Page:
Published On: May 20, 2009

Sirius XM Shows Loss In Overall Subscribers (404k) For First Time

Published On: May 20, 2009

Sirius XM Shows Loss In Overall Subscribers (404k) For First Time

Sirius XM has been a big hit with listeners for a long time - it offers both better sound quality and better music/listening choices than commercial radio. Therefore, the company has been surprised by a quarter that saw its subscriber base recede by over four hundred thousand.

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Consolidated satellite radio provider Sirius XM is reeling from having lost 404,000 total paying subscribers in the first quarter of 2009. This is the first time Sirius has ever shown contraction in the number of their subscribers. It comes on the heels of the provider bringing much of XM Satellite Radio's programming to Sirius, which has subscribers miffed.

Poor programming is a strong reason that people are pulling out of their Sirius XM subscriptions, but it's not the only factor. The massive failures in the U.S. automotive industry - specifically at Chrysler, a key supporter of Sirius XM - is limiting the new cars sold, meaning there are fewer new cars with paying Sirius XM subscriptions. Additionally, the poor economy, horrible real estate market and nearly 10 percent unemployment make the roughly $12 a month for Sirius XM an expense people can live without in these trying times. The fact that Sirius XM thought that they could increase rates on their multi-user accounts (their best, highest-paying subscribers) was yet another massive miscalculation.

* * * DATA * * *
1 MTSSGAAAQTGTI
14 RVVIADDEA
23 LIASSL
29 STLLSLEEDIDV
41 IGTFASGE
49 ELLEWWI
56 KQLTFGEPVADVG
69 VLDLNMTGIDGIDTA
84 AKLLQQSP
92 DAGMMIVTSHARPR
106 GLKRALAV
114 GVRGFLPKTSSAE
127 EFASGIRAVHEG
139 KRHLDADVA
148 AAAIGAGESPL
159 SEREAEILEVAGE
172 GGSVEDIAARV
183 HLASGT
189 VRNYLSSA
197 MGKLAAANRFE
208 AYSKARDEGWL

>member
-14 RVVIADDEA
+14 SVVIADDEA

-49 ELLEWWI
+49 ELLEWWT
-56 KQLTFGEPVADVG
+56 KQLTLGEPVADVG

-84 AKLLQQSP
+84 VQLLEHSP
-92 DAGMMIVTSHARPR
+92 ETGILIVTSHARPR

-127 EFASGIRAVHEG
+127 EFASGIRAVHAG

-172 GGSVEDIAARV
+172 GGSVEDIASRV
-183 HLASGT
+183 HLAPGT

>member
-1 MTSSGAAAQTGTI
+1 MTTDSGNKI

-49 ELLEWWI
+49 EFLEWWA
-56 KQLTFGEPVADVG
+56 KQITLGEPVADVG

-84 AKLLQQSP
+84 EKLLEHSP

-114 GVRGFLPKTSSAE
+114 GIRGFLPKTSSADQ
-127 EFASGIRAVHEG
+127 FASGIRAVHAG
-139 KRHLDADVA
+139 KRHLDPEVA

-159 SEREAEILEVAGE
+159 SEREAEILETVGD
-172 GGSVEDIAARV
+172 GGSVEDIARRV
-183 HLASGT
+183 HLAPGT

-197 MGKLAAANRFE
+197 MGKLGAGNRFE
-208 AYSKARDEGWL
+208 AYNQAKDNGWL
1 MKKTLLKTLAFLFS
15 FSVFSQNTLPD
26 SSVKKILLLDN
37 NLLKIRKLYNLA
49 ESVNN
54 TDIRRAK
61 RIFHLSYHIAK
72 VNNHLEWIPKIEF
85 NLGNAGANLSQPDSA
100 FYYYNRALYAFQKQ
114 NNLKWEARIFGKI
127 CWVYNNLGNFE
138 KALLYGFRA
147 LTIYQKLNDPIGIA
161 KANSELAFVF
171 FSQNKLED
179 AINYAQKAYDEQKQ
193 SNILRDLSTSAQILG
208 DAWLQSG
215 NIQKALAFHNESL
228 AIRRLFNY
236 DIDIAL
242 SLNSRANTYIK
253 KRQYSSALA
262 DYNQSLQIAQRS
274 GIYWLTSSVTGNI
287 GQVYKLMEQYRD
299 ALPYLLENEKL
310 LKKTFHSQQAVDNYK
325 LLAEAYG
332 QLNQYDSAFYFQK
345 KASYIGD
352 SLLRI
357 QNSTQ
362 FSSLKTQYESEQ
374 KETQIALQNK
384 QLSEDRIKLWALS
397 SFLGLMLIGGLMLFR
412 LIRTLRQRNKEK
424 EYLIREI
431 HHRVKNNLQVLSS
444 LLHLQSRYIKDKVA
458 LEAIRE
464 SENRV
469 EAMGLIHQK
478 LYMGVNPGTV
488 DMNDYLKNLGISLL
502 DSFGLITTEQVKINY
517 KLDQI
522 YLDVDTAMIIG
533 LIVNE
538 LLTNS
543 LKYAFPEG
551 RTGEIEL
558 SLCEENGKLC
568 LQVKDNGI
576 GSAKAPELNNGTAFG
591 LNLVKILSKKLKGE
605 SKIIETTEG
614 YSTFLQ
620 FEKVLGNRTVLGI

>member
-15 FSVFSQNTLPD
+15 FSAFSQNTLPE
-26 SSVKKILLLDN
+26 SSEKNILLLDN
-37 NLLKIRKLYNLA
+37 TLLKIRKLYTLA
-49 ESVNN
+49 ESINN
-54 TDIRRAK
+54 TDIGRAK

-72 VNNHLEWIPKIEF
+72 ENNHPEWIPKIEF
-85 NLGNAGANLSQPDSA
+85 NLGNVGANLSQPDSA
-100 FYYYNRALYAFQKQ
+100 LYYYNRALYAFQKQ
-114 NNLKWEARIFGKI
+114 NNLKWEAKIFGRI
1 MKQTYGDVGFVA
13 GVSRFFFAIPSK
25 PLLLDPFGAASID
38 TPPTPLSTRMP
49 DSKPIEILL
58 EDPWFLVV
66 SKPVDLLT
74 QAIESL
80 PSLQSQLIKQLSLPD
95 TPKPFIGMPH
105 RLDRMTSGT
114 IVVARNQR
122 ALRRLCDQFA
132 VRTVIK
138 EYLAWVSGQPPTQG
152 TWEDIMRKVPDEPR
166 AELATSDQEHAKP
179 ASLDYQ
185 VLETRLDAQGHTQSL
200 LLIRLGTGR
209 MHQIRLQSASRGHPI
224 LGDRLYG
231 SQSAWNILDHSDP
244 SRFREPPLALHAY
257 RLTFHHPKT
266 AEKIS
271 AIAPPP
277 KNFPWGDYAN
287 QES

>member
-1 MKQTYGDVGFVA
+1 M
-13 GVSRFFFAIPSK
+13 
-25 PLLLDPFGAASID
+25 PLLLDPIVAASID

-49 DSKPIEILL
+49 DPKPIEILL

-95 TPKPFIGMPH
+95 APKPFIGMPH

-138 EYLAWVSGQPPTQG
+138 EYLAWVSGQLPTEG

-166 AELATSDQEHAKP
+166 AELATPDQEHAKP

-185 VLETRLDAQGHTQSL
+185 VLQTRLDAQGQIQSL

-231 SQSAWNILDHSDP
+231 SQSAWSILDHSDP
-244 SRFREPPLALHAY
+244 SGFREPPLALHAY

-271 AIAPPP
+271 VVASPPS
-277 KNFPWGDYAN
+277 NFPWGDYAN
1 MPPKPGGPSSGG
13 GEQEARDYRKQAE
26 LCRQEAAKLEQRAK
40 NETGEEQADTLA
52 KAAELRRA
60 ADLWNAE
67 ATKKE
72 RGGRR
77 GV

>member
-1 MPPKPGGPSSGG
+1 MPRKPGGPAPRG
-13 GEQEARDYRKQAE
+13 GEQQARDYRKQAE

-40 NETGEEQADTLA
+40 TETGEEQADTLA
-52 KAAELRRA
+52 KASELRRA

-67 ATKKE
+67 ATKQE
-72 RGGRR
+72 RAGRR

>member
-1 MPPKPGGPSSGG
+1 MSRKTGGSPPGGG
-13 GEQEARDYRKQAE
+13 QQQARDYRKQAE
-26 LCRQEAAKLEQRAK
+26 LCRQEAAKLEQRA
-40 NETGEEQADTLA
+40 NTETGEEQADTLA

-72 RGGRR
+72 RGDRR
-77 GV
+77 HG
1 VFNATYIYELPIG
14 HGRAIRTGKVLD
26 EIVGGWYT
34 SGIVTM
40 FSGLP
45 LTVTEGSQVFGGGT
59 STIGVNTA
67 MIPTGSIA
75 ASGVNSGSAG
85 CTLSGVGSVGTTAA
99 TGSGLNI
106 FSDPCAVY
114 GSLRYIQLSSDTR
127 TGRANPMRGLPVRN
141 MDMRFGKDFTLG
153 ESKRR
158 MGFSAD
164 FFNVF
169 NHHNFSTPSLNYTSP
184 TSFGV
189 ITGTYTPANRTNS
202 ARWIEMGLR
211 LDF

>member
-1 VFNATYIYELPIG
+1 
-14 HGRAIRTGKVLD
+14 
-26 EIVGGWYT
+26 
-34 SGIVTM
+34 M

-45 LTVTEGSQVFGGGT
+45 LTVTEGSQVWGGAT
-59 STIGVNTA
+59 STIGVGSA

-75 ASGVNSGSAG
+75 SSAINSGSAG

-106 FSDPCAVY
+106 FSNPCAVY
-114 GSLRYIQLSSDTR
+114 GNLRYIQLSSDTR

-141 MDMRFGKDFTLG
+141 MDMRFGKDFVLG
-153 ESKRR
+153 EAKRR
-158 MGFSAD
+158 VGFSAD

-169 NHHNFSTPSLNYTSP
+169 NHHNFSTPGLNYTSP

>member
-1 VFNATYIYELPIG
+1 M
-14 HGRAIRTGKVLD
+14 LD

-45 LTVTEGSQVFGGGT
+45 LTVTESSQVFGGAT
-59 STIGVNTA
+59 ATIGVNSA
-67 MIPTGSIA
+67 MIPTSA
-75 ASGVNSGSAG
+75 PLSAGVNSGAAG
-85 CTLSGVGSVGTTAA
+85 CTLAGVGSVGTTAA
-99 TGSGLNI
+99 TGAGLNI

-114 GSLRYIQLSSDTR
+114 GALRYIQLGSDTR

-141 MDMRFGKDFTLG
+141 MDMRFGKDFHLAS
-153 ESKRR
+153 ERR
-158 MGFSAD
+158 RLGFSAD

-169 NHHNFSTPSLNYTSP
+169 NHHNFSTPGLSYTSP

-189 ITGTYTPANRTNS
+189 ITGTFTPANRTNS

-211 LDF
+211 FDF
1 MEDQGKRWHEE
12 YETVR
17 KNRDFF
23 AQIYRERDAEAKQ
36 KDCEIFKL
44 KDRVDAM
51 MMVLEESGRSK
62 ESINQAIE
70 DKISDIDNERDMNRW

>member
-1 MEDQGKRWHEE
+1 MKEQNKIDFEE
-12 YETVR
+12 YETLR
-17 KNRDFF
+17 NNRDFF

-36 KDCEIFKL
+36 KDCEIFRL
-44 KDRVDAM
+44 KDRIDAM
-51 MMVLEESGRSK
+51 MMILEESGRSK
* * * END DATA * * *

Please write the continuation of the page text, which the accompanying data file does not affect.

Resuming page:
The miracle financial lifeline from Liberty Media during the first quarter of 2009 bailed the debt-laden Sirius XM from its most recent money woes. Ironically, many think the actual savior of Sirius XM is a rumored $12 per month Apple iPod application. While cell phones clearly compete with satellite radio, there is no clear bridge between people willing to pay the subscription fee and the normal rate for Apple "apps." Even if the Apple iPod application is a success for Sirius XM and it opens up a new audience of potential subscribers, the new venue does nothing to change the poor quality of the music programming on the many of the most popular stations.

Source: Wall Street Journal

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